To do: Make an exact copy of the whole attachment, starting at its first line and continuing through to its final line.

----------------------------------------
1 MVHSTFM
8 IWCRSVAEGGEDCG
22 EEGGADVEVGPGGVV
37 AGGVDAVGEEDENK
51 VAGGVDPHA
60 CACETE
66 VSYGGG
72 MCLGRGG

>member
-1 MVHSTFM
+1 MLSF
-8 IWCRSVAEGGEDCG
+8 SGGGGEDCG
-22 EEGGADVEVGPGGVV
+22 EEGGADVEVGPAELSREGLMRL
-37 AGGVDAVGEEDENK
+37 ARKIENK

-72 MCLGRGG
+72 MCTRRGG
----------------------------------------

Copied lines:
1 MVHSTFM
8 IWCRSVAEGGEDCG
22 EEGGADVEVGPGGVV
37 AGGVDAVGEEDENK
51 VAGGVDPHA
60 CACETE
66 VSYGGG
72 MCLGRGG

>member
-1 MVHSTFM
+1 MLSF
-8 IWCRSVAEGGEDCG
+8 SGGGGEDCG
-22 EEGGADVEVGPGGVV
+22 EEGGADVEVGPAELSREGLMRL
-37 AGGVDAVGEEDENK
+37 ARKIENK

-72 MCLGRGG
+72 MCTRRGG